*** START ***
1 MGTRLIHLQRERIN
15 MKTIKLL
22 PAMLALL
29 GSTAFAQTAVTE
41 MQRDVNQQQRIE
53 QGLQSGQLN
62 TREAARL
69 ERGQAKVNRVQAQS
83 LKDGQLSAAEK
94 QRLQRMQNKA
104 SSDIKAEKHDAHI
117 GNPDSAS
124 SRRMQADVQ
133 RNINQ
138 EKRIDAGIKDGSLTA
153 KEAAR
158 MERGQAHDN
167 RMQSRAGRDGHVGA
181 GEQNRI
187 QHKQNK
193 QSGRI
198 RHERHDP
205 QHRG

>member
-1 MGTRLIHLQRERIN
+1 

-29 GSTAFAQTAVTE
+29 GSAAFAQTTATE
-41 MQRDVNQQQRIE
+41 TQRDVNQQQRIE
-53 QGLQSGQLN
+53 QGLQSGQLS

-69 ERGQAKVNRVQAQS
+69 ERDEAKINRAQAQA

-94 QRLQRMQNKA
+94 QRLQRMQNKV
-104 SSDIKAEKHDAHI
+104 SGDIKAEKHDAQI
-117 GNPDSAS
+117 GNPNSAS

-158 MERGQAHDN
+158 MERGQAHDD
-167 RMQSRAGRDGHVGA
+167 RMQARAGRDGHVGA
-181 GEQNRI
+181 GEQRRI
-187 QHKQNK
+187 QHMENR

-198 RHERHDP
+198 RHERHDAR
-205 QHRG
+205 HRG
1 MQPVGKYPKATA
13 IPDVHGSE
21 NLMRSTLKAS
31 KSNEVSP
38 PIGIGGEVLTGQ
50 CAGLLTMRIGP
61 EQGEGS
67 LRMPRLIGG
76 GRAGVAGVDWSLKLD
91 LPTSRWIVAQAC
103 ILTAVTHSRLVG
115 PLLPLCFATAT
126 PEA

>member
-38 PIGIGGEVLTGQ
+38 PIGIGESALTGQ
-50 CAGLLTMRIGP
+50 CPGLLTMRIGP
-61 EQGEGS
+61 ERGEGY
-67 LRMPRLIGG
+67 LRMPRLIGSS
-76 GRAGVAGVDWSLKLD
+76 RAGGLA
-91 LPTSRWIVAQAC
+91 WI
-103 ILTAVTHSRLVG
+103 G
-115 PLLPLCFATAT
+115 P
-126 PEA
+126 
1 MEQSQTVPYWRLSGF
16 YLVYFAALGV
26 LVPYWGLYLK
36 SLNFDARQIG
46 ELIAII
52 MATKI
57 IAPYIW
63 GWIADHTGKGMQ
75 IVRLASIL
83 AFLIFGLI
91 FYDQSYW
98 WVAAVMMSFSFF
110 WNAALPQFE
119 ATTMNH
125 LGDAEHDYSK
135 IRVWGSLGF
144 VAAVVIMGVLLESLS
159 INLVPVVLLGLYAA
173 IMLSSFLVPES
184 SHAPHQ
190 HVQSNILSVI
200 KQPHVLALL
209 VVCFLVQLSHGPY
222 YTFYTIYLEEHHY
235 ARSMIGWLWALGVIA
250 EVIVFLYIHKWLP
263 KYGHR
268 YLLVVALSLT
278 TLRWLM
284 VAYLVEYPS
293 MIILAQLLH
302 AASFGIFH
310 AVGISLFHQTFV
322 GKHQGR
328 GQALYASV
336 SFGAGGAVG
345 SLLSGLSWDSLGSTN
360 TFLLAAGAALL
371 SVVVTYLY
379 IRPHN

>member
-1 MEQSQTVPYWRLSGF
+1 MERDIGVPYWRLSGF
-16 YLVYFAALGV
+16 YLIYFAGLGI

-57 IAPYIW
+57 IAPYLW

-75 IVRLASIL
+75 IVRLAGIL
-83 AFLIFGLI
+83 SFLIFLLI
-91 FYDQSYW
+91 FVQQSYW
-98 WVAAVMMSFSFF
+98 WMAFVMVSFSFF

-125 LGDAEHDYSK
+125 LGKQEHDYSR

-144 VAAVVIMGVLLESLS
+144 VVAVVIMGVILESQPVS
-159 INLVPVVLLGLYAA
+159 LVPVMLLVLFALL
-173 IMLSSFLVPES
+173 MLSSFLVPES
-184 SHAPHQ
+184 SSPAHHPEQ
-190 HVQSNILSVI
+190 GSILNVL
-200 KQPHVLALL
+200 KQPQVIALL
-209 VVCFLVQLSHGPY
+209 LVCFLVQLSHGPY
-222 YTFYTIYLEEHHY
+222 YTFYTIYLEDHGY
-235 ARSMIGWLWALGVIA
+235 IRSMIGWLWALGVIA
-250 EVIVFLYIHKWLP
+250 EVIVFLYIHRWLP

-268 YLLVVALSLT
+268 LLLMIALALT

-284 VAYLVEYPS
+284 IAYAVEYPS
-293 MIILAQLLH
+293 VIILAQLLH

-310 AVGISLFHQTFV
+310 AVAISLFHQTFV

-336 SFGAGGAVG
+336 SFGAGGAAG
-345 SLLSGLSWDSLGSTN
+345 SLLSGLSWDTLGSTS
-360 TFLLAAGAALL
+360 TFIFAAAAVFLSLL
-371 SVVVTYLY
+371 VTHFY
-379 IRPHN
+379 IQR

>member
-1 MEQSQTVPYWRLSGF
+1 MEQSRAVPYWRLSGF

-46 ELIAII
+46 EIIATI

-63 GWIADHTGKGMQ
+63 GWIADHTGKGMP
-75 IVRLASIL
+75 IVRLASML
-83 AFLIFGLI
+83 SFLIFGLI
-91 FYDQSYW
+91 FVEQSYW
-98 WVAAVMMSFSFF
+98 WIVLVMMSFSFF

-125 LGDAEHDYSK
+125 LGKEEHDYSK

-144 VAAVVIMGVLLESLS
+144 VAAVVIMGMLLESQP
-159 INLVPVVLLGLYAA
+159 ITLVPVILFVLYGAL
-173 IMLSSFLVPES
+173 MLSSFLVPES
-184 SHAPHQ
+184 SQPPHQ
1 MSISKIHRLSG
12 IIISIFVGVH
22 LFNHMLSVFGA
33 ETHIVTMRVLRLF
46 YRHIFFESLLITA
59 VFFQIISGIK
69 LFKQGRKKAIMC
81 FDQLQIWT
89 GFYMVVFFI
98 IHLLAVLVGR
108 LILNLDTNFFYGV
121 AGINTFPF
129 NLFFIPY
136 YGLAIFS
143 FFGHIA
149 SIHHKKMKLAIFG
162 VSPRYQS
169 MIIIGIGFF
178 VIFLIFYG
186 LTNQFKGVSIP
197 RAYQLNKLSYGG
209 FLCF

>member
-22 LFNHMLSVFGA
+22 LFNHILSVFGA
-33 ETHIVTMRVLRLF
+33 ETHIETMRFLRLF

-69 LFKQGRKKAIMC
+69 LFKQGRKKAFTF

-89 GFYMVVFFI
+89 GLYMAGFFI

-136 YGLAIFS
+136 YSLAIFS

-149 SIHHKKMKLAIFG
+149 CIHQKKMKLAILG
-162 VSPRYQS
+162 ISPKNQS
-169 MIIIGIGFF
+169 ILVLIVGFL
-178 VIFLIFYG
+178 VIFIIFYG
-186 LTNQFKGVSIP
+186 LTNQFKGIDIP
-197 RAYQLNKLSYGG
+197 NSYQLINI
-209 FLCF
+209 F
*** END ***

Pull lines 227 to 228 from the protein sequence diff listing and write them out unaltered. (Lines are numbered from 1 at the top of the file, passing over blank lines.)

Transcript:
>member
-22 LFNHMLSVFGA